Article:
***Chapter title has no relevance to the below, and every relevance to the taco ad made famous in the early 2000s in Australia, you’re welcome.
If you’re under the age of 25 I AM SO JEALOUS OF YOU. You can follow any mad idea that pops into your head without worrying what happens afterwards, because when you’re that age it doesn’t matter in the slightest. If this doesn’t seem right to you, I promise it is. Trust the word of an old hag.
I know this, because I was 22 and rolled into Mexico City on my own in April 2006 with a semester and a half of Spanish under my belt from my first year at uni and no real idea of what I was getting myself into. The very idea of it now worries the hell out of me, but when you’re 22 you don’t think about the bad things happening. Or at least I didn’t.
Spoiler alert: I didn’t stay for the three weeks in Mexico that I had intended, mostly because a) I had no idea what I was doing and b) travelling on my own through Mexico suddenly seemed slightly terrifiying. But for the week or so I spent in Ciudad de Mexico, I had a fantastic time.
Through a complete lack of planning or checking the calendar, I ended up being there for Easter, which turned out to be lucky because Mexico is a place that takes Easter seriously, and doesn’t view it as an excuse to eat chocolate in your pyjamas while watching the football.
I met a very nice girl from England at the hostel I stayed at who was planning to stay and teach English in Mexico for a while, so we hung out a bit and went out to Teotihuacan to see the Pyramid of the Sun, and the Pyramid of the Moon. Teotihuacan was one of the largest cities in the world during its heyday, and one of the most architecturally significant sites in Mexico. Unfortunately anything I learned about the site has floated out of my head, but I do remember being quite the novelty with Mexican families on holiday who were mindblown that there was an Australian wandering around.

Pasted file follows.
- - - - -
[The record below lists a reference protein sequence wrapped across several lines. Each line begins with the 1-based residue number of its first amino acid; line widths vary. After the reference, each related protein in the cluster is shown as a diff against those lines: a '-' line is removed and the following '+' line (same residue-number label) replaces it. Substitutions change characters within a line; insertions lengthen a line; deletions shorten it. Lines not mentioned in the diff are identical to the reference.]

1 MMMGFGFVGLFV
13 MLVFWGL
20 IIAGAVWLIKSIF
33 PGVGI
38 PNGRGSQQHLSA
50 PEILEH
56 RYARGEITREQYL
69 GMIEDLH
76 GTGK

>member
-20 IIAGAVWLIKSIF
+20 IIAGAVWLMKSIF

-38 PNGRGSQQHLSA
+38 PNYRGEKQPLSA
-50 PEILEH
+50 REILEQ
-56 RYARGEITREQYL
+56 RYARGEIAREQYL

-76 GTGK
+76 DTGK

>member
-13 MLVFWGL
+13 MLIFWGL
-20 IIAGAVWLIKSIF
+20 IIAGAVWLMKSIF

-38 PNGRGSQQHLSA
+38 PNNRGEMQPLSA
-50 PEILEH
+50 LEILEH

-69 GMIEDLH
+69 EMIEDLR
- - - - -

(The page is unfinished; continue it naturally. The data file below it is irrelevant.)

Somewhere either on the way or on the way back our driver took us to see the Popemobile belonging to Pope John Paul II, which I’d completely forgotten about until just now.
The girl I met at the hostel told me about a festival happening in Iztapalapa on Good Friday, and with no plans and no idea what I was in for, I tagged along with her. As it turns out, the Passion Play of Iztapalapa is famous worldwide, and attracts up to 2 million visitors during Holy Week, including a very curious Tasmanian whose knowledge of religion is sketchy at best (chocolate and pyjamas, as I mentioned)
This was something else. The eight barrios unite and spend months creating the sets, costumes and choreography. The competition for the roles of Jesus and Mary are fierce, and are given to single young people who do not have children, addictions, tattoos and can demonstrate their Catholic faith.
I didn’t take any photos that day, because it didn’t seem right to. But from my position under a tree at the back of the crowd eating a mystery flavoured icy pole, I couldn’t see much anyway. We did, however, make friends with some locals who took us home for dinner. This remains the only time I’ve ever had mole, because let’s face it when will it ever be as good?
Mexico is very much on my list of places to return to. 37 year old me is far more interested in Frieda Kahlo than tequila, which wasn’t entirely true back then. There’s so much more to Mexico than what you think and I’m so keen to get back.
On my last night in Mexico, I inexplicably decided to take up residence at the bar. An infinite amount of tequila, a short nap, and a taxi ride later I was at Mexico Airport, trying to negotiate my way through security to board my flight to New Orleans.
Pro travel tip: Don’t do that.
Next time: New Orleans, baby!